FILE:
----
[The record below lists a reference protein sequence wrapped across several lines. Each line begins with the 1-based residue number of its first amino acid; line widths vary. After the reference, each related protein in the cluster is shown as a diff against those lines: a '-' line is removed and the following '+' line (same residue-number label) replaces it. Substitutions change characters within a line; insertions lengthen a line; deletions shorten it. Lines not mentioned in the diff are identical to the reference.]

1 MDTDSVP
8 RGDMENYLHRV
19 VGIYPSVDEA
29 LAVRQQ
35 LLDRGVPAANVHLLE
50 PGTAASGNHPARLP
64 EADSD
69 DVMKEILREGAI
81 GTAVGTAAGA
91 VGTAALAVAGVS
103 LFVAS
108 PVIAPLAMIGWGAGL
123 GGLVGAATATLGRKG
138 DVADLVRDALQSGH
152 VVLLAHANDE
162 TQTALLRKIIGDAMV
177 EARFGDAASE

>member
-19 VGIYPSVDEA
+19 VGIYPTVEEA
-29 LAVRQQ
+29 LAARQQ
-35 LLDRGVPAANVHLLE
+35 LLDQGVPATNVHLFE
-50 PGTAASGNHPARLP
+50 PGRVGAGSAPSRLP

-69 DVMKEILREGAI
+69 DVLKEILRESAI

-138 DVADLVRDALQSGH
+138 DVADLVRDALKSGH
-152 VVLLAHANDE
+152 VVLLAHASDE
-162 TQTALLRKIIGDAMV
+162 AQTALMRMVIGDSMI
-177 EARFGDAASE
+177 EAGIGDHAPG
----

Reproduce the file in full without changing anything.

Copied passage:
[The record below lists a reference protein sequence wrapped across several lines. Each line begins with the 1-based residue number of its first amino acid; line widths vary. After the reference, each related protein in the cluster is shown as a diff against those lines: a '-' line is removed and the following '+' line (same residue-number label) replaces it. Substitutions change characters within a line; insertions lengthen a line; deletions shorten it. Lines not mentioned in the diff are identical to the reference.]

1 MDTDSVP
8 RGDMENYLHRV
19 VGIYPSVDEA
29 LAVRQQ
35 LLDRGVPAANVHLLE
50 PGTAASGNHPARLP
64 EADSD
69 DVMKEILREGAI
81 GTAVGTAAGA
91 VGTAALAVAGVS
103 LFVAS
108 PVIAPLAMIGWGAGL
123 GGLVGAATATLGRKG
138 DVADLVRDALQSGH
152 VVLLAHANDE
162 TQTALLRKIIGDAMV
177 EARFGDAASE

>member
-19 VGIYPSVDEA
+19 VGIYPTVEEA
-29 LAVRQQ
+29 LAARQQ
-35 LLDRGVPAANVHLLE
+35 LLDQGVPATNVHLFE
-50 PGTAASGNHPARLP
+50 PGRVGAGSAPSRLP

-69 DVMKEILREGAI
+69 DVLKEILRESAI

-138 DVADLVRDALQSGH
+138 DVADLVRDALKSGH
-152 VVLLAHANDE
+152 VVLLAHASDE
-162 TQTALLRKIIGDAMV
+162 AQTALMRMVIGDSMI
-177 EARFGDAASE
+177 EAGIGDHAPG